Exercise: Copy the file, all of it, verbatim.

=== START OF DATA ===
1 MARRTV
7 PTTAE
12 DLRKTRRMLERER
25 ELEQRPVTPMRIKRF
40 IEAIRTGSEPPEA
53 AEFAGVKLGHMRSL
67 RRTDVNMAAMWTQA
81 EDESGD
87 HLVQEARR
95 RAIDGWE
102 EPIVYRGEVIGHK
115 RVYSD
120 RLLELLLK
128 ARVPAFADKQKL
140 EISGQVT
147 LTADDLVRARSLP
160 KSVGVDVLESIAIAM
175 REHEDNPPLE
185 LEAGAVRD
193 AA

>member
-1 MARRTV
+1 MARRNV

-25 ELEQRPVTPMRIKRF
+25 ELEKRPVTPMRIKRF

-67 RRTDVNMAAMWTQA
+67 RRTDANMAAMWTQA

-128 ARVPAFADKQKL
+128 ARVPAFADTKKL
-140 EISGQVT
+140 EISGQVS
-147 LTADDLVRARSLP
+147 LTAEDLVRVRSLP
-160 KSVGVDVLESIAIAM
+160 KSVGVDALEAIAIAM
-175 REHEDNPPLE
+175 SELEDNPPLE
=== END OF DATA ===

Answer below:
1 MARRTV
7 PTTAE
12 DLRKTRRMLERER
25 ELEQRPVTPMRIKRF
40 IEAIRTGSEPPEA
53 AEFAGVKLGHMRSL
67 RRTDVNMAAMWTQA
81 EDESGD
87 HLVQEARR
95 RAIDGWE
102 EPIVYRGEVIGHK
115 RVYSD
120 RLLELLLK
128 ARVPAFADKQKL
140 EISGQVT
147 LTADDLVRARSLP
160 KSVGVDVLESIAIAM
175 REHEDNPPLE
185 LEAGAVRD
193 AA

>member
-1 MARRTV
+1 MARRNV

-25 ELEQRPVTPMRIKRF
+25 ELEKRPVTPMRIKRF

-67 RRTDVNMAAMWTQA
+67 RRTDANMAAMWTQA

-128 ARVPAFADKQKL
+128 ARVPAFADTKKL
-140 EISGQVT
+140 EISGQVS
-147 LTADDLVRARSLP
+147 LTAEDLVRVRSLP
-160 KSVGVDVLESIAIAM
+160 KSVGVDALEAIAIAM
-175 REHEDNPPLE
+175 SELEDNPPLE